Supreme Court ruling will impact state laws and case of Worcester homeowner
On May 26, 2023, the United States Supreme Court in Tyler v. Hennepin County struck down Minnesota’s tax foreclosure scheme. The Court ruled that a Minnesota homeowner who lost her home to a tax foreclosure was entitled to the surplus from the home’s sale. The unanimous ruling has put the spotlight on laws in several states that allow municipalities to sell tax liens to private parties, which then foreclose on properties, pay back taxes and fees, and then retain most or all of the remaining equity.
The Supreme Court’s ruling is expected to impact a Massachusetts case filed in U.S. Bankruptcy Court in which homeowner Carmen Rodriguez sued the City of Worcester and a tax lien buyer, Tallage Davis, LLC, seeking to invalidate a state statute that allows municipalities to confiscate people’s homes — including all the equity built up over many years — when they fall behind on their real estate taxes. Ms. Rodriguez was represented by the Pioneer Public Interest Law Center, Morgan, Lewis & Bockius LLP and Greater Boston Legal Services.
“The Court sent a clear message, ruling unanimously that any surplus beyond the tax debt should be returned to the homeowner,” said Frank Bailey, president of Pioneer Public Interest Law Center, which filed an amicus brief in Tyler v. Hennepin County.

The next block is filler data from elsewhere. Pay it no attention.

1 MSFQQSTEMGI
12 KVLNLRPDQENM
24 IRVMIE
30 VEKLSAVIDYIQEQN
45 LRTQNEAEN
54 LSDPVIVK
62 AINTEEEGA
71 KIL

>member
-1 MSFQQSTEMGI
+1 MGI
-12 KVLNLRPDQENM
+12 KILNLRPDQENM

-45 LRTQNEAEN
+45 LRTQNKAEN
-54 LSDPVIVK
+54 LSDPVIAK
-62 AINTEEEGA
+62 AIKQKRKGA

In the Court’s opinion, Chief Justice John Roberts wrote: The principle that a government may not take more from a taxpayer than she owes can trace its origins at least as far back as Runnymeade in 1215, where King John swore in the Magna Carta that when his sheriff or bailiff came to collect any debts owed him from a dead man, they could remove property ‘until the debt which is evident shall be fully paid to us; and the residue shall be left to the executors to fulfil the will of the deceased.'”
In the U.S. Supreme Court case, Geraldine Tyler, an elderly Minnesota woman, lost her home under that state’s statute, which tracks the Massachusetts law. Like Ms. Rodriguez, Tyler argued that statutes such as these violate state and federal constitutional provisions that prohibit the taking of property without just compensation and the charging of unreasonable fines. The Court found that Minnesota violated the U.S. Constitution when it took the entire value of her home for the taxes.